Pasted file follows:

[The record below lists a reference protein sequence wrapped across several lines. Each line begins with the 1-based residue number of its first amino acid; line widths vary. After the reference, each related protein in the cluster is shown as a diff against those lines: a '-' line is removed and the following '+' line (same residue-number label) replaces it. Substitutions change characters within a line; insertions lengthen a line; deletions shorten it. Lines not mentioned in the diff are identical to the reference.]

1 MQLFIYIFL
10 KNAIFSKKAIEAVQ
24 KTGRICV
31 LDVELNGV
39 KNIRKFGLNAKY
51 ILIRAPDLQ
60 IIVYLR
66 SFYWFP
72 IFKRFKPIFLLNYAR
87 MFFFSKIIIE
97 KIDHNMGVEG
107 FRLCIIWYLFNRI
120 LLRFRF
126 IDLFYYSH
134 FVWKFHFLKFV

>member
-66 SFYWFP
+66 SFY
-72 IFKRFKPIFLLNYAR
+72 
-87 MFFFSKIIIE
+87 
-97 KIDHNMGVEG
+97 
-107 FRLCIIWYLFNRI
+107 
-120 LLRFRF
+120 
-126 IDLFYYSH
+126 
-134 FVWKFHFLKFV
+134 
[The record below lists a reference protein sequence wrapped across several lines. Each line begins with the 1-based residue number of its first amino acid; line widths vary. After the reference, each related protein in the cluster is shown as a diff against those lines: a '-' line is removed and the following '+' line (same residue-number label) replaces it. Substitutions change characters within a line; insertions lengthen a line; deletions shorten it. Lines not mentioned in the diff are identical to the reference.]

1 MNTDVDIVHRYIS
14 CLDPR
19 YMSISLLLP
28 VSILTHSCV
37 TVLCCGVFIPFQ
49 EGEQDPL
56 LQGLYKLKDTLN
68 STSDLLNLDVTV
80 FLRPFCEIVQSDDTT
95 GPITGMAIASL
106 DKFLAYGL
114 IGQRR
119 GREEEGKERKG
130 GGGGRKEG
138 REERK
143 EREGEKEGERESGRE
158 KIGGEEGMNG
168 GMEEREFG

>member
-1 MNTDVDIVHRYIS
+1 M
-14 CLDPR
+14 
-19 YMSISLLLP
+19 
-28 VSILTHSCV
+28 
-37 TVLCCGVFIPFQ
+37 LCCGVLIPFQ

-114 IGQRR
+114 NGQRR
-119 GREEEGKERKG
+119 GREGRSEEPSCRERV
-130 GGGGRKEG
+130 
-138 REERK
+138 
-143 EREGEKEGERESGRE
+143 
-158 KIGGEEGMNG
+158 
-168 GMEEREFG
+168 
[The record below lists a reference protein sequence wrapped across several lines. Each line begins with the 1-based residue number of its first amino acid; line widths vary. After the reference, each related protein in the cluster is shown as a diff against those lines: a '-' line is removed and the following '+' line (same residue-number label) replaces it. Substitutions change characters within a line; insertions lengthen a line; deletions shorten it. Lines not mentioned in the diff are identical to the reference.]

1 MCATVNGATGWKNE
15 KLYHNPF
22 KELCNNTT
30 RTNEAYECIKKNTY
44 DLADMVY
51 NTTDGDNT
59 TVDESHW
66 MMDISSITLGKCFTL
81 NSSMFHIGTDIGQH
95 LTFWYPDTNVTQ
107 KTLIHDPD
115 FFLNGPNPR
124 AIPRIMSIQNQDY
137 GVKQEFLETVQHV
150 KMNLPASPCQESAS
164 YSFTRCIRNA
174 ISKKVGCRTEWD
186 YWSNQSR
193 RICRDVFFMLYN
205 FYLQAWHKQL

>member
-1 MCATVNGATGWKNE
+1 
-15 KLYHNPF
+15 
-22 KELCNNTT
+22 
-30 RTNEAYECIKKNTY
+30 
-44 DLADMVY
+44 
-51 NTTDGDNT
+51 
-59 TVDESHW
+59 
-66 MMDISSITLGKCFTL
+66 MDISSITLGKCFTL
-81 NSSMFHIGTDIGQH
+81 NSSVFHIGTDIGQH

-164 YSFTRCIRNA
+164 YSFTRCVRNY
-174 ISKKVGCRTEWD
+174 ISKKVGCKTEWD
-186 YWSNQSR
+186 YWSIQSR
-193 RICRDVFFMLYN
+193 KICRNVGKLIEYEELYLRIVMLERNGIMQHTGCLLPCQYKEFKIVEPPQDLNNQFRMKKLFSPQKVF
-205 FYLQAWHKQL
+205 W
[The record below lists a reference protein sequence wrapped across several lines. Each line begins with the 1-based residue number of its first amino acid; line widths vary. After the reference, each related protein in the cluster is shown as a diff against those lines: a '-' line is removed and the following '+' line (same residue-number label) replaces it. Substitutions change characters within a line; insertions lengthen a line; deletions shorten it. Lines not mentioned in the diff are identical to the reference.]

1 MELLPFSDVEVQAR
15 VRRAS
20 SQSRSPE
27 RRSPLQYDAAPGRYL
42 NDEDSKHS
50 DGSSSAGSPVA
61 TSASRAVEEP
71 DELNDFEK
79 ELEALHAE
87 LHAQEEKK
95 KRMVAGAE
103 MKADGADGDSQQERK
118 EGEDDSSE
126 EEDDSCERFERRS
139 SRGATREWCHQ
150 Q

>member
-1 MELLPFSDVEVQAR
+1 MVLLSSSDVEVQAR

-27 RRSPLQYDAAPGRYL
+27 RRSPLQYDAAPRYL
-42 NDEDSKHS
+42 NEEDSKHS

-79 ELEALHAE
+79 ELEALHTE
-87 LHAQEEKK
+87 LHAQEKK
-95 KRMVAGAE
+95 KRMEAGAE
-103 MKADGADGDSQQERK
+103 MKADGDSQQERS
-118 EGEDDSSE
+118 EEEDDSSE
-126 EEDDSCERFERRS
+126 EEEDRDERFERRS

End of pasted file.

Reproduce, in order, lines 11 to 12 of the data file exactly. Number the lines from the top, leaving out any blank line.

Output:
87 MFFFSKIIIE
97 KIDHNMGVEG